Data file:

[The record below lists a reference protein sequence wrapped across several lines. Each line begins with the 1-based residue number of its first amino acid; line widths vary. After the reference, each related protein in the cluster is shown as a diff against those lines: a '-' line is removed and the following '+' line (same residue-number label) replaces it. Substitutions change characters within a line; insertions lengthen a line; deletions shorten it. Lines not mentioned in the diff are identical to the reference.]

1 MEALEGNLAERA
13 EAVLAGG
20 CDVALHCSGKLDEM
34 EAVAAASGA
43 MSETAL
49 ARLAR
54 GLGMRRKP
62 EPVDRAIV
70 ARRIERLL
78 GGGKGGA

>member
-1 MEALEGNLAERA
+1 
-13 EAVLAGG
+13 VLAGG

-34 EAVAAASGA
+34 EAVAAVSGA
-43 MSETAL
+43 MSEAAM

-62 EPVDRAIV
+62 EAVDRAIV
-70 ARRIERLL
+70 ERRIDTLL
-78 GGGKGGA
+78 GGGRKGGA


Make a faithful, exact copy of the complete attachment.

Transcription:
[The record below lists a reference protein sequence wrapped across several lines. Each line begins with the 1-based residue number of its first amino acid; line widths vary. After the reference, each related protein in the cluster is shown as a diff against those lines: a '-' line is removed and the following '+' line (same residue-number label) replaces it. Substitutions change characters within a line; insertions lengthen a line; deletions shorten it. Lines not mentioned in the diff are identical to the reference.]

1 MEALEGNLAERA
13 EAVLAGG
20 CDVALHCSGKLDEM
34 EAVAAASGA
43 MSETAL
49 ARLAR
54 GLGMRRKP
62 EPVDRAIV
70 ARRIERLL
78 GGGKGGA

>member
-1 MEALEGNLAERA
+1 
-13 EAVLAGG
+13 VLAGG

-34 EAVAAASGA
+34 EAVAAVSGA
-43 MSETAL
+43 MSEAAM

-62 EPVDRAIV
+62 EAVDRAIV
-70 ARRIERLL
+70 ERRIDTLL
-78 GGGKGGA
+78 GGGRKGGA